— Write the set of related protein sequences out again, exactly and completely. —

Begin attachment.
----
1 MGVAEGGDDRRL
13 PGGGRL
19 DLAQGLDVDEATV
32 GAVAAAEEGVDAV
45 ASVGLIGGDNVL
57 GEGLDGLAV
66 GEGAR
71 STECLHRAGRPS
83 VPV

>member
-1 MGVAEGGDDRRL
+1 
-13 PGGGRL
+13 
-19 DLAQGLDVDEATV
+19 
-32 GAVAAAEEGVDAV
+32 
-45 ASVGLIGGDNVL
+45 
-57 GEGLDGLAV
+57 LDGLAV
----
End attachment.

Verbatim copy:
1 MGVAEGGDDRRL
13 PGGGRL
19 DLAQGLDVDEATV
32 GAVAAAEEGVDAV
45 ASVGLIGGDNVL
57 GEGLDGLAV
66 GEGAR
71 STECLHRAGRPS
83 VPV

>member
-1 MGVAEGGDDRRL
+1 
-13 PGGGRL
+13 
-19 DLAQGLDVDEATV
+19 
-32 GAVAAAEEGVDAV
+32 
-45 ASVGLIGGDNVL
+45 
-57 GEGLDGLAV
+57 LDGLAV